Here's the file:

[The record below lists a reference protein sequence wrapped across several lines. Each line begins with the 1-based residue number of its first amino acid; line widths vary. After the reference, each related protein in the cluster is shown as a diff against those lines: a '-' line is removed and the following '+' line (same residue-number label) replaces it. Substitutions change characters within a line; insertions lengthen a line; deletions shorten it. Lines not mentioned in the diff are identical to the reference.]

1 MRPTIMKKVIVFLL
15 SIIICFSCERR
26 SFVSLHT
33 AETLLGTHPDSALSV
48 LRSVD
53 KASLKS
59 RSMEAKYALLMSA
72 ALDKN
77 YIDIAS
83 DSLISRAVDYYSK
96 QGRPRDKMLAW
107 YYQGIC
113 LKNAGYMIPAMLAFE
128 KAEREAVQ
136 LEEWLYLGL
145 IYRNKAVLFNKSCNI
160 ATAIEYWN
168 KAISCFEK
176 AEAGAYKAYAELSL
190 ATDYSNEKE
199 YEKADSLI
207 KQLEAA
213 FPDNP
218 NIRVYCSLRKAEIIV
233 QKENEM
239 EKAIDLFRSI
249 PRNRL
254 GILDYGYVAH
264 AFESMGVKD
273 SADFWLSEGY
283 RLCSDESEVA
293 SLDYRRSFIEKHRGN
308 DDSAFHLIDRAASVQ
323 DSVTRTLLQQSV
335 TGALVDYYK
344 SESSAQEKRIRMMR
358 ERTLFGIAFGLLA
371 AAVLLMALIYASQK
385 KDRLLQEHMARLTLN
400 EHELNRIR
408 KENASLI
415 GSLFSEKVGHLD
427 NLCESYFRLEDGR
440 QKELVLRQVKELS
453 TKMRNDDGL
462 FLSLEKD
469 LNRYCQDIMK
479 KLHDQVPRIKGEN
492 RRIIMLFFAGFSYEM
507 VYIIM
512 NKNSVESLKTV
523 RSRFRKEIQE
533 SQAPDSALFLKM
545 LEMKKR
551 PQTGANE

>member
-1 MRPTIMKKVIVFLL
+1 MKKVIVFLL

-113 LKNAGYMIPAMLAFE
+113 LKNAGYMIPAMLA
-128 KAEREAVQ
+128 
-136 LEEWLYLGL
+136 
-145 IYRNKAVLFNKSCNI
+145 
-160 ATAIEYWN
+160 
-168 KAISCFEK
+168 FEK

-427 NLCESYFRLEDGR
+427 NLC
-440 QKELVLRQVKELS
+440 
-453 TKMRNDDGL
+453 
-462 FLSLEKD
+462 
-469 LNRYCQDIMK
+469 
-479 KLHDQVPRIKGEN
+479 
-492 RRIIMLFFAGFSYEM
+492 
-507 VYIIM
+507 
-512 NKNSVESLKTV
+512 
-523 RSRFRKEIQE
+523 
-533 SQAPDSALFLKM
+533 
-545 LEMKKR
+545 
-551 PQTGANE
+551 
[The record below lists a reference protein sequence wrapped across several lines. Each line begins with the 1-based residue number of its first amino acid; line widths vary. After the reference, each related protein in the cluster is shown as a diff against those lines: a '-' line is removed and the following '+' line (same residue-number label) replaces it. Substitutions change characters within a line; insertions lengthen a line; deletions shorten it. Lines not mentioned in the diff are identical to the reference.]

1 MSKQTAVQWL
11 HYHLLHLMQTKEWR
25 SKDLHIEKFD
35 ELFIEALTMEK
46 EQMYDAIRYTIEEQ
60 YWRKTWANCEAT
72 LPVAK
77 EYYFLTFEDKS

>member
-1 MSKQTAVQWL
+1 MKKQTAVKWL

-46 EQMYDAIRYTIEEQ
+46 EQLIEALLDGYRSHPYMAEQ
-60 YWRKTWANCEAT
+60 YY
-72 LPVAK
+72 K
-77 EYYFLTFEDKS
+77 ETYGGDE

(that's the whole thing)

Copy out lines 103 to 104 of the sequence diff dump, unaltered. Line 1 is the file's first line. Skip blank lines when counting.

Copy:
46 EQMYDAIRYTIEEQ
60 YWRKTWANCEAT